We all work for the IMF now. And if you haven’t realized that yet, I urge you to wake up to your new condition so you will not be caught unprepared. The sooner we all realize that, the smaller (hopefully!) the shock will be.
We’ve been aware of this for quite some time now, but since Mehdi Jomaa took office few weeks ago, it is striking how the public mood was gradually geared and prepared toward the acceptance of this fact as an inescapable fatality. And the pseudo-Experts (guess who!) who were condemning prices increase for as long as I can remember, magically turned austerity hawks overnight and preached tirelessly its virtues and how IMF’s structural reforms will bring us wealth and prosperity so we will all live happily ever after!
After listening to Mehdi Jomaa interview last night, I had the strange feeling that he was not in control of anything (which is true, at least on the economic front!). And it looked as if he was told what to say and he obediently said it. My takeaways from the interview are the following: the government can not, will not and should not help us. From now on it’s and individual game and everyone is out for himself.
The humiliating letter of surrender that have been sent to the IMF by our economy minister Mr. Hakim Ben Hammouda is the ultimate proof that we, and especially the poor, have been abandoned by the government. Case in point, there is an astonishing passage in that document that have been overlooked. In page 10 the minister makes (or have been told to say so by IMF’s so-called experts…take your pick!) a commitment to suppress the interest rate cap for commercial loans and to increase it for individual borrowers:
Modify the excessive borrowing rate by removing the ceiling for loans to businesses and increasing it for loans to private consumers. In March 2013 we eliminated the ceiling on deposit rates for term deposits that had been introduced in December 2011. We expect to do the same with regard to lending rates by amending the legislation on the excessive interest rate, which will be eliminated for companies and initially increased for individuals. This will allow the banks to mobilize more deposits without harming their profitability margins and to apply a higher interest rate to high-risk clients, thus improving monetary policy transmission channels. To this end, an impact study—to be conducted with World Bank TA— will be finalized by March 2014 (structural benchmark). Tunisia: Letter of Intent, Memorandum of Economic and Financial Policies, and Technical Memorandum of Understanding. , page 10.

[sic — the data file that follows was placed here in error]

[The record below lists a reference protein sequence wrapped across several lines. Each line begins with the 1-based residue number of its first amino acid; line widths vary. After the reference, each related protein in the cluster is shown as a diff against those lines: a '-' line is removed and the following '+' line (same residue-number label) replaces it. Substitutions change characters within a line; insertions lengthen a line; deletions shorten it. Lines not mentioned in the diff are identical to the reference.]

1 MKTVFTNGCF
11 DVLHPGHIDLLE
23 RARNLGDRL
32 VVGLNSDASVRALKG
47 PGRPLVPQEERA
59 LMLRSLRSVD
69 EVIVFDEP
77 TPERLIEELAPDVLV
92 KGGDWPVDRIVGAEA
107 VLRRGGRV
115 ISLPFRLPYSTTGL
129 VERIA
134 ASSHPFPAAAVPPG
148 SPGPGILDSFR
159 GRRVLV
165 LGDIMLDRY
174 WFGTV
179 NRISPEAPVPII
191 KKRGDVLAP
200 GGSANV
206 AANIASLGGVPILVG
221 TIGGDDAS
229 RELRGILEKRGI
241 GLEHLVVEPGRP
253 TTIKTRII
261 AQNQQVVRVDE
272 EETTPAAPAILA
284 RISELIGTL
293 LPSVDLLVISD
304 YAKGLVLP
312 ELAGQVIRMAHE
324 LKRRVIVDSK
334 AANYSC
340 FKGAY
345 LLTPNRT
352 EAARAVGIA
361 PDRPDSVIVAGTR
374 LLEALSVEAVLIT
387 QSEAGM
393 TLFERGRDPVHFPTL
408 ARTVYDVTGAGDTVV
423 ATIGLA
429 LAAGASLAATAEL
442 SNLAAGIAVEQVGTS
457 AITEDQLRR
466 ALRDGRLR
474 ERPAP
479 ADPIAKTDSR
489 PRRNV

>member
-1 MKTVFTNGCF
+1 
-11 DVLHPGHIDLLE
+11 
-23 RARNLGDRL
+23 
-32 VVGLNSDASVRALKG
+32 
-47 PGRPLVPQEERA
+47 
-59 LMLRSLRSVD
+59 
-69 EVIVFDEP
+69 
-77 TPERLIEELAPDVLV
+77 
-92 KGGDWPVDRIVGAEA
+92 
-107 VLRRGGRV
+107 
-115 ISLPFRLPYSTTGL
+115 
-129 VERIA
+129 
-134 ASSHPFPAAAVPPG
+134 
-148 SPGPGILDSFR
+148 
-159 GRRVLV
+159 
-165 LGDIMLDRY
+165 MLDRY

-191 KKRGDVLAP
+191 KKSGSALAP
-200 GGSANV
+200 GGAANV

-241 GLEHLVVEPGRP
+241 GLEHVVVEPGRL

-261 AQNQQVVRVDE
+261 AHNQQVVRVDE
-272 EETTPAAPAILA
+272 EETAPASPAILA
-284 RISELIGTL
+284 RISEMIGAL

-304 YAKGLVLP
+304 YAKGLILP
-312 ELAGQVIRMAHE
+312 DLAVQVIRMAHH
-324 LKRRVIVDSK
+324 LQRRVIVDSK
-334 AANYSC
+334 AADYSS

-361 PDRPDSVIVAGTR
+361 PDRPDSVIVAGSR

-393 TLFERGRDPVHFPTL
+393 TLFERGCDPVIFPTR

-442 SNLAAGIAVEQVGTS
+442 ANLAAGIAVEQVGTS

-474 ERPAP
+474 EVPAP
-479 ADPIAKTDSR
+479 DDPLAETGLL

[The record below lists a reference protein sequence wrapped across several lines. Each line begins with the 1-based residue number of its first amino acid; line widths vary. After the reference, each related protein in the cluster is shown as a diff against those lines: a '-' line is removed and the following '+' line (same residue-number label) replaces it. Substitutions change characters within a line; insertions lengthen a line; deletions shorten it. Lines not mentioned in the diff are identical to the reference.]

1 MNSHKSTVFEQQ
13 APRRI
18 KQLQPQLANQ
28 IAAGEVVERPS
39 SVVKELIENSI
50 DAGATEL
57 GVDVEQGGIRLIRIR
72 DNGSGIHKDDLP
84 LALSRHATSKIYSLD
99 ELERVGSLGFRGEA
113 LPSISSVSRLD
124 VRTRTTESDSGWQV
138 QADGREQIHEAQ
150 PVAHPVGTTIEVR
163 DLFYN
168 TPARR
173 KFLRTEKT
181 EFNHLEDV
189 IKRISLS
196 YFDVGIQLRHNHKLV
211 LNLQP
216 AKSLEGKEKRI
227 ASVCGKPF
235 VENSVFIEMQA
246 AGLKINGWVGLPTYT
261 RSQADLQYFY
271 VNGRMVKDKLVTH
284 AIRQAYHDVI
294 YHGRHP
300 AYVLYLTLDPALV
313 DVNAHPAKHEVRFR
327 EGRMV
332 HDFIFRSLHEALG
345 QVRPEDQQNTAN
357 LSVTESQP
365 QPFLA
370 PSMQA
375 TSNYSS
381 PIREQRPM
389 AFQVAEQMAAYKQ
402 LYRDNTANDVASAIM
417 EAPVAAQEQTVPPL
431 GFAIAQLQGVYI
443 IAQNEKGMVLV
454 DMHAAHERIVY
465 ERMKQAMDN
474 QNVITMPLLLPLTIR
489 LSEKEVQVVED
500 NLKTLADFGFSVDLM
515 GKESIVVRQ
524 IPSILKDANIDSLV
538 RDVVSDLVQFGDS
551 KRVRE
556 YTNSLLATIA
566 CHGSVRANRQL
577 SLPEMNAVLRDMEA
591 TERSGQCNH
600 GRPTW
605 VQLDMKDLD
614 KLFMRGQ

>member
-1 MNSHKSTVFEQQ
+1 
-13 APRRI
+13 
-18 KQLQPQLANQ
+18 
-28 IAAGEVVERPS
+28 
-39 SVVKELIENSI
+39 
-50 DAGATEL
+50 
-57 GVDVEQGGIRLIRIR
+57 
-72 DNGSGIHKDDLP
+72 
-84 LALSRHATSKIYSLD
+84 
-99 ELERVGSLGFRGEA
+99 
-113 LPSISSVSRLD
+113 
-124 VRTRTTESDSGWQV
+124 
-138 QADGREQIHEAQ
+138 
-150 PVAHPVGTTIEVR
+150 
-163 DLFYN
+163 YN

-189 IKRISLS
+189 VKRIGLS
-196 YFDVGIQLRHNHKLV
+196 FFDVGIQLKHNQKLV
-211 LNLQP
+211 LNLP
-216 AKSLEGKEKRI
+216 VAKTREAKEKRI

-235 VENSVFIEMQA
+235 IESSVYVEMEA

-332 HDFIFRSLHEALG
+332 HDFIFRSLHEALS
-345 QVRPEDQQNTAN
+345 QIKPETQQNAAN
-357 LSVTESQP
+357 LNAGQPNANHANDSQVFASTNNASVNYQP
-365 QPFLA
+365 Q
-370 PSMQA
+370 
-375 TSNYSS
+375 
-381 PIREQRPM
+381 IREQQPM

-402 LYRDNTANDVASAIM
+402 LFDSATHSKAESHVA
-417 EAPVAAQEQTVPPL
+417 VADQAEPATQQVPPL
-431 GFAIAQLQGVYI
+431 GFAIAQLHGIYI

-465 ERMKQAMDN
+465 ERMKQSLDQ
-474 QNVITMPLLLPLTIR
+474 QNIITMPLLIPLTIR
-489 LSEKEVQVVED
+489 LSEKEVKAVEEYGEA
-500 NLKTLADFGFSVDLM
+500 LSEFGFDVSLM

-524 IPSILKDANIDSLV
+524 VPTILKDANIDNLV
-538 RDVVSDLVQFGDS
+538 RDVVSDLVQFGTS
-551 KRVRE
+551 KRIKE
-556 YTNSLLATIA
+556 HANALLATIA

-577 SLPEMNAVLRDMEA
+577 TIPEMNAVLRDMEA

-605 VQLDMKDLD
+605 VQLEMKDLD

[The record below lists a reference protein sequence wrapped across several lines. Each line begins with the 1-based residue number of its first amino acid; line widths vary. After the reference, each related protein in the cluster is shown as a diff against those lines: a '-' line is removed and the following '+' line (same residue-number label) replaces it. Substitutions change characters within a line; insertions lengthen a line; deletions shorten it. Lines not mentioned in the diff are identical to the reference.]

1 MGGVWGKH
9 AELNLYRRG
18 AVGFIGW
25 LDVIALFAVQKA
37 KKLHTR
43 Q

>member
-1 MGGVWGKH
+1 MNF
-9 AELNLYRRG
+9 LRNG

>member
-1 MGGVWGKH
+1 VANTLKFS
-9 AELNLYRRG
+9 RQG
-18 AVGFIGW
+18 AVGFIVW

This means that from now on banks could charge its commercial customers any rate it wishes as long as the latter is willing to accept. Of course the effect of this measure on big firms will relatively be small, since they have enough leverage over banks to negotiate descent rates. So, the victims of this measure will mostly be small businesses who do not have that kind of negotiating power.
To put things in perspective, let’s consider a simple example. But before doing so, let me remind you that the current maximum rate is about 10% (give or take few percentage points). This means that if a firm gets a loan of one million dinars at that rate with a 10 years maturity, it will end up paying two million dinars. That is, one million dinars as principal and another million dinars as interests. Now, suppose there is no interest rate cap and the bank choose to charge its client rather 15% rate. In this case the firm will end up paying an extra half million dinars. Indeed, if we suppose (for simplicity) an in-fine loan, the bank’s cash flows related to this credit will look something like this:
But what if the rate charged reach 20% or 30? Wouldn’t that prohibit small borrowers from ever getting a loan? And wouldn’t that drive the aggregate supply down pushing us further into the current slump?
For individuals, however, the implementation of this measure will translate into a systematic increase of interest rates paid by a large part of consumers (car loans, mortgage loans, etc.) because it is more than likely that the banks will collude in order to charge higher rates. Hence, this measure, which we might as well call loan sharking, will almost-surely harm consumers, firms and society alike. But, hey, that’s not what really matter for the IMF (especially poor people).
Now, someone may say that this reform is put in place to promote competition and provide capital for risky projects. But the truth is far from that. Indeed, first of all, there is no queue of entrepreneurs with highly risky and highly profitable projects in fronts of our banks and who could not secure loans because of interest rate cap. Second of all, even if that is true and beneficial for firms, there is no economic, financial, or even moral justifications to increase interest rates for already fragile consumers!
To me, the sole purpose of this measure, which is one of IMF’s structural reforms, is to prevent a banking crisis similar to the liquidity crisis of 2012. Indeed, by allowing banks to extract more rent from the society will strengthen the financial system and reduce the systemic risk that could jeopardize Tunisia ability to payback its debt. So the IMF must ensure the banking sector stability and profitability even if it means sucking consumers and firms dry!
This is obviously the first round of the so-called structural reforms we’ve been promised. And so far it does not look good. My fear is that what is coming next (public banks partial or total privatization, compensation fund suppression, etc.) will dwarf the previous one and open up the door for a Tunisian episode of IMF riots. So, stay tuned!